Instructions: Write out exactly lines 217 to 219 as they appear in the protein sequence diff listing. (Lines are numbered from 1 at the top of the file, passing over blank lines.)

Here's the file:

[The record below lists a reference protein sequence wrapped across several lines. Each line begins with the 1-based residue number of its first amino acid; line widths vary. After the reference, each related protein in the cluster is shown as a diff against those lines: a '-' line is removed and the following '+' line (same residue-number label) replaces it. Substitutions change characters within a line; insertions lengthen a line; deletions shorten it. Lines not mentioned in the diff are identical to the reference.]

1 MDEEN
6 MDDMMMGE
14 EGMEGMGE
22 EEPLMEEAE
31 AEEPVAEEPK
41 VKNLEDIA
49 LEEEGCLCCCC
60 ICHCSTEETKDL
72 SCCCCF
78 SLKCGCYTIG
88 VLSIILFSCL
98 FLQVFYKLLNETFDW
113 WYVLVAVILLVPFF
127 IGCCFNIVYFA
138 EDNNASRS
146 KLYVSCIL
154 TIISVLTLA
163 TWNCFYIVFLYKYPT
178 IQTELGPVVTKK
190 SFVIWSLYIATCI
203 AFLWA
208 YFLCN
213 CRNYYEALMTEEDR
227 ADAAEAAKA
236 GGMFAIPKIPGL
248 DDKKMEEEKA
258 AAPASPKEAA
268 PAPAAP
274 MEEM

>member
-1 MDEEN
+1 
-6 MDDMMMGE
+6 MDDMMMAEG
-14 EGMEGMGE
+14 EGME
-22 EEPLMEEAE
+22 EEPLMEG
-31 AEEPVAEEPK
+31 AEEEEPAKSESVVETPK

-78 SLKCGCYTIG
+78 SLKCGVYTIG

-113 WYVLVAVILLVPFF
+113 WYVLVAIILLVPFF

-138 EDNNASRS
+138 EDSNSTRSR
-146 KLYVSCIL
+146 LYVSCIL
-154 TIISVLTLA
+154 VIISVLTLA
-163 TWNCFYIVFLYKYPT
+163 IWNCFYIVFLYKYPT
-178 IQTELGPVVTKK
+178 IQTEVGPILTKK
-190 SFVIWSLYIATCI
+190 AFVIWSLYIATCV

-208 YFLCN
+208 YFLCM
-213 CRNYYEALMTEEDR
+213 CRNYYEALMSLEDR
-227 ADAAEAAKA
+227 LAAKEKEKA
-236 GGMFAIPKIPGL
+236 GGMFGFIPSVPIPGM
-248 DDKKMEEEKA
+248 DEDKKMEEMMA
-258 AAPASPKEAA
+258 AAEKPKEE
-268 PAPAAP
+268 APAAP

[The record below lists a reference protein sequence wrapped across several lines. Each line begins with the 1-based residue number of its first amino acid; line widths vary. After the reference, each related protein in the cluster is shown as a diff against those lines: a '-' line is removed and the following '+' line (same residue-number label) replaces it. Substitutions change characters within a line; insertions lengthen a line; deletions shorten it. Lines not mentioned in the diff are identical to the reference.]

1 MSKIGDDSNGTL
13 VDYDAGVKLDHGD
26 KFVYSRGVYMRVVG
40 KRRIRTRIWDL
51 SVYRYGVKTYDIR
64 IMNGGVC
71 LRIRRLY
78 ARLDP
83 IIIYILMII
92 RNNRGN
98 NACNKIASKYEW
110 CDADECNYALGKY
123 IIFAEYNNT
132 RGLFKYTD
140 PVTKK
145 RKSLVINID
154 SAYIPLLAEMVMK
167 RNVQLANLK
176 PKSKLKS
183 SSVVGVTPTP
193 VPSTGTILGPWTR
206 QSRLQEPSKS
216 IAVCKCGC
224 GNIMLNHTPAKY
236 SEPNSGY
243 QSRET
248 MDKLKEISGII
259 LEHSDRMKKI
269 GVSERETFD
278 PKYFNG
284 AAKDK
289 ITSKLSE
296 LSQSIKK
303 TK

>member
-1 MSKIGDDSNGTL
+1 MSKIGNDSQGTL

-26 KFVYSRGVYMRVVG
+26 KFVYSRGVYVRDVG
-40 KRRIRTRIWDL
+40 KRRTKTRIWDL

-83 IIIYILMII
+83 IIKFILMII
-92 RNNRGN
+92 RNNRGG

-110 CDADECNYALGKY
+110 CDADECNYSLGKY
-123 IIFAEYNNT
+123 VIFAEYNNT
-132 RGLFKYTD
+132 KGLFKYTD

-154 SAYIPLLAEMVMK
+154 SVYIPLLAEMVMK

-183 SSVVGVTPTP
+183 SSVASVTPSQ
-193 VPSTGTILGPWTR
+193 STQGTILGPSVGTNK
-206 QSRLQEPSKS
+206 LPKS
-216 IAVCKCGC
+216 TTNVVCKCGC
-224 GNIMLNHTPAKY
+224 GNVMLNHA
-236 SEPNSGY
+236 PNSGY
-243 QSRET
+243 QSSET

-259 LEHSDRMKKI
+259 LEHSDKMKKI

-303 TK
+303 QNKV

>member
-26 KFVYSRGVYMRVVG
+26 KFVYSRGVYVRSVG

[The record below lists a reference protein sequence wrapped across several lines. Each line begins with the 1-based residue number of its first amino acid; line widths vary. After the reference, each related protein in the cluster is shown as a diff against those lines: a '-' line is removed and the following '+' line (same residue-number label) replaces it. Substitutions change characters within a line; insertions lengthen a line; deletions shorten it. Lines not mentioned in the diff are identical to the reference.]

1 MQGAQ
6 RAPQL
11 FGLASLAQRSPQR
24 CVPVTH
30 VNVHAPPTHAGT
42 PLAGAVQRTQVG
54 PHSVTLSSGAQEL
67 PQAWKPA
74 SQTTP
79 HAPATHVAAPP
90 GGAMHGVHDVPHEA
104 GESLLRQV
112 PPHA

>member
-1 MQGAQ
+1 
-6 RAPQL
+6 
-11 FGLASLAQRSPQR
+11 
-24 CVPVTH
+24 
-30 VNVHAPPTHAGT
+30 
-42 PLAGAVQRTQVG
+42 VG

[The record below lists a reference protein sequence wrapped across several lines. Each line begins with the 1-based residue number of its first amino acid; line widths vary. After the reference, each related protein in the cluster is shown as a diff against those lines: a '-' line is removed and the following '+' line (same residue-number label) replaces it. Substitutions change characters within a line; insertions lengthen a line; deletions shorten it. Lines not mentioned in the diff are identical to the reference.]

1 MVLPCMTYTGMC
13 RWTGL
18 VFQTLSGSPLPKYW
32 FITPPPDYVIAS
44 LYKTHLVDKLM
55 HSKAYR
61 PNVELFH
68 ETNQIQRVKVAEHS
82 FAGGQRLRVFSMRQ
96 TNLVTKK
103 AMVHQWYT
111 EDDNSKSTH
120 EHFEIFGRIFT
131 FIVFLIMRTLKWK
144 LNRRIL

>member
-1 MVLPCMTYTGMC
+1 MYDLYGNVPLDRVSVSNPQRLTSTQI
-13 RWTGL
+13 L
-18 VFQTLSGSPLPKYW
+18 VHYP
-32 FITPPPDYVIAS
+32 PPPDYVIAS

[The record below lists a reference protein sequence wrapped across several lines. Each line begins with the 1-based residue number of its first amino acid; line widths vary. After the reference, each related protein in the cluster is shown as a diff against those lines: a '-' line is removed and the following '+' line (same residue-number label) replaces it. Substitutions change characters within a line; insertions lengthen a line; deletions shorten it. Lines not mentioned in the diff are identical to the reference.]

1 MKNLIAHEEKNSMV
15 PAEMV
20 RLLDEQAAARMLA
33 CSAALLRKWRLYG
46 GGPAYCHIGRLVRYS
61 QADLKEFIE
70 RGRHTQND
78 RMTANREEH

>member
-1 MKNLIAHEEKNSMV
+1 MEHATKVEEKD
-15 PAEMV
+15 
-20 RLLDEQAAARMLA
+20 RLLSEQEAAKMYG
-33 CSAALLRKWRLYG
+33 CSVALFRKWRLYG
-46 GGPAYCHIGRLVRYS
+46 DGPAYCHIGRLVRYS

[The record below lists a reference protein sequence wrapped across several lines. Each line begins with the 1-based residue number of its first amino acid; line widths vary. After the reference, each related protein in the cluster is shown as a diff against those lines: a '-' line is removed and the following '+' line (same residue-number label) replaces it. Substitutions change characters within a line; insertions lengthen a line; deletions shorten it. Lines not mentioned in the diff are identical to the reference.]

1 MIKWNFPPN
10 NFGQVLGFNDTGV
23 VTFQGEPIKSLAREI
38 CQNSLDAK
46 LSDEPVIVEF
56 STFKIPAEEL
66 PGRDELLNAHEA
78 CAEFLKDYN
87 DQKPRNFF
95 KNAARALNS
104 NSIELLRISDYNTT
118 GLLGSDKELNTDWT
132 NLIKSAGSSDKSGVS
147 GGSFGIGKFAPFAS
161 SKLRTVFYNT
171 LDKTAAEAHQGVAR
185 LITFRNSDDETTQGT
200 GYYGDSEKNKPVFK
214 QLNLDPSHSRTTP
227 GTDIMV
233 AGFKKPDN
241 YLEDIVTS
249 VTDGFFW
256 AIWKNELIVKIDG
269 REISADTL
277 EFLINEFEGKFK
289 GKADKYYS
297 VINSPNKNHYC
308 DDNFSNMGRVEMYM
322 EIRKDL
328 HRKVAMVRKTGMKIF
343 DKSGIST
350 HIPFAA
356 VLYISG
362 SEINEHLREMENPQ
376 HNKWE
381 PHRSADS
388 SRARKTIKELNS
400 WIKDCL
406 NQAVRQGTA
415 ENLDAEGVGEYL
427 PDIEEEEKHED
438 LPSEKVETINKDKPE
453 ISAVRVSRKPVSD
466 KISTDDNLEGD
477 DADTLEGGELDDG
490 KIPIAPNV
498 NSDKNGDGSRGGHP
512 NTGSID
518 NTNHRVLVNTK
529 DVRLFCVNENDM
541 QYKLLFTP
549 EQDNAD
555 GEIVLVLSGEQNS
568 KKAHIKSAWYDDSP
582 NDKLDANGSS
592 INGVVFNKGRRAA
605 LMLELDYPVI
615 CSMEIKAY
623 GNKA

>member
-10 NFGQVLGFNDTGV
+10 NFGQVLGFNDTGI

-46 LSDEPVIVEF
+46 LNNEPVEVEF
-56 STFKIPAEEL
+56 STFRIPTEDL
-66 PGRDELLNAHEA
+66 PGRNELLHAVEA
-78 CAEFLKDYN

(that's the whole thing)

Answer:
-46 GGPAYCHIGRLVRYS
+46 DGPAYCHIGRLVRYS

[The record below lists a reference protein sequence wrapped across several lines. Each line begins with the 1-based residue number of its first amino acid; line widths vary. After the reference, each related protein in the cluster is shown as a diff against those lines: a '-' line is removed and the following '+' line (same residue-number label) replaces it. Substitutions change characters within a line; insertions lengthen a line; deletions shorten it. Lines not mentioned in the diff are identical to the reference.]